Should the city of Vancouver support a bid for the 2030 Olympics?

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A report from Vancouver’s deputy city manager raised four major concerns, and she urged city council to address them before deciding whether to back the bid.

The proposal to bring the Winter Olympics back to Vancouver in 2030 is in trouble.

Vancouver Deputy City Manager Karen Levitt’s report to the July 20 city council meeting on policy and strategic priorities says the lack of support from the federal and British Columbia governments and fatigue city ​​staff mean she cannot recommend continuing to explore other Olympics.

The Canadian Olympic Committee and its Four Host First Nations (FHFN) partners were hoping to get official support from City Council this month. But Levitt’s report to one of the final meetings scheduled before the Oct. 15 election raises four major concerns, and she urges the city council to get answers before deciding whether to back the bid.

“Staff is of the view that in order for the Board to provide such a negotiating mandate to Staff, the Board should have a clear understanding of the proposed funding, operating, compensation and governance models for Colombia’s proposed candidacy. -British. None of these are currently in place,” Levitt’s report said.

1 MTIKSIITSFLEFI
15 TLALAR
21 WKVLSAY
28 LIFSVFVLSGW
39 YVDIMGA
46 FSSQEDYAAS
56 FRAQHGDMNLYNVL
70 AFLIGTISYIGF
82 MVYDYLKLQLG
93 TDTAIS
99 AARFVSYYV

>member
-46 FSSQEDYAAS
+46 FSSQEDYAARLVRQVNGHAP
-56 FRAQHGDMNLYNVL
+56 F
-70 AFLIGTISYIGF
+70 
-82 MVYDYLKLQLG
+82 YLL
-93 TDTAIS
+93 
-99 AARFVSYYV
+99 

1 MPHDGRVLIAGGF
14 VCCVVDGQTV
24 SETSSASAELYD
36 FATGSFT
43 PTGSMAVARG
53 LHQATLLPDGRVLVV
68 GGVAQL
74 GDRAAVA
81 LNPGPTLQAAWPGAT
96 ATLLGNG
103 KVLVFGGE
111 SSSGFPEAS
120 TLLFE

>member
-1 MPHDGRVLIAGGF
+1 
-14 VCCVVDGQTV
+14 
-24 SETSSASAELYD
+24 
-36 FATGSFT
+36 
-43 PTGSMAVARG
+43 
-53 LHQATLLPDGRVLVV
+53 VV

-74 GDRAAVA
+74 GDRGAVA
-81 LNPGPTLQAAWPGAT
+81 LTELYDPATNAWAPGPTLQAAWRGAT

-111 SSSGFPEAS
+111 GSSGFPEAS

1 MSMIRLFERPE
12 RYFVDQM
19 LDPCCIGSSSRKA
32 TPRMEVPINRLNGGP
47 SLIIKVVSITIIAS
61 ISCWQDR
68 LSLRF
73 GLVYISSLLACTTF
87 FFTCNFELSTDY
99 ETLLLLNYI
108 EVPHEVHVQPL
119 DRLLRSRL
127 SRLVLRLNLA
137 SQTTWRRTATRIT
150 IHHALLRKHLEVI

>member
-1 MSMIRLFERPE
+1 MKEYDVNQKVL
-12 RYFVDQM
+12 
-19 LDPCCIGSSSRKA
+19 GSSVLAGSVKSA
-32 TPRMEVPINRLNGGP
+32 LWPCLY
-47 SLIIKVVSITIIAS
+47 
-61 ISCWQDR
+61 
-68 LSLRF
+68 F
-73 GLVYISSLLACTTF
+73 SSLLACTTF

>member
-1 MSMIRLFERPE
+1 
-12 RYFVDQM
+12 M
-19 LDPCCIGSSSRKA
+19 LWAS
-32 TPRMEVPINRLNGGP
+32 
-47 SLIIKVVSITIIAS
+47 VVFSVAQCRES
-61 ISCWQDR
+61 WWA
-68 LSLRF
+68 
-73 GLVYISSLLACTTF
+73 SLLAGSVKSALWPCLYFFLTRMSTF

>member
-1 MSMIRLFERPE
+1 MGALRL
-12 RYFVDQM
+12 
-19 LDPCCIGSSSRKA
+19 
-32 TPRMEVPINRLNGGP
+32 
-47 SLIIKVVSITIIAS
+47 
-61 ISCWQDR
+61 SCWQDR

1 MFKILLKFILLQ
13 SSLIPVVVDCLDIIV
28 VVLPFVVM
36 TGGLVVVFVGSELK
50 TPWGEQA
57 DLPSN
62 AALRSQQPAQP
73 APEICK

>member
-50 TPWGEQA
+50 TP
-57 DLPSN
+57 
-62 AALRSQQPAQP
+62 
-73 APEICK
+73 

The International Olympic Committee plans to name the host when it meets in Mumbai, India in May 2023. Salt Lake City and Sapporo are also considering offers. Vancouver’s partners in the Exploratory Assembly of Host Nations, which includes the Resort Municipality of Whistler and the Musqueam, Squamish, Tsleil-Waututh and Lil’wat First Nations, have not announced whether they officially support the bid.

“Consistent with the agreed-upon process, this was to be the first step in determining whether all parties would collectively advance an offer from British Columbia,” Levitt’s report said.

The financial, compensation and governance models are not yet known and there is no guarantee from the top government to cover potential deficits from the Games. The federal sports hosting policy prevents Ottawa from funding major event deficits. For the 2010 Winter Olympics, the BC Liberal government acted as guarantor, but the NDP government has said it is unwilling, at this time, to even for 2030.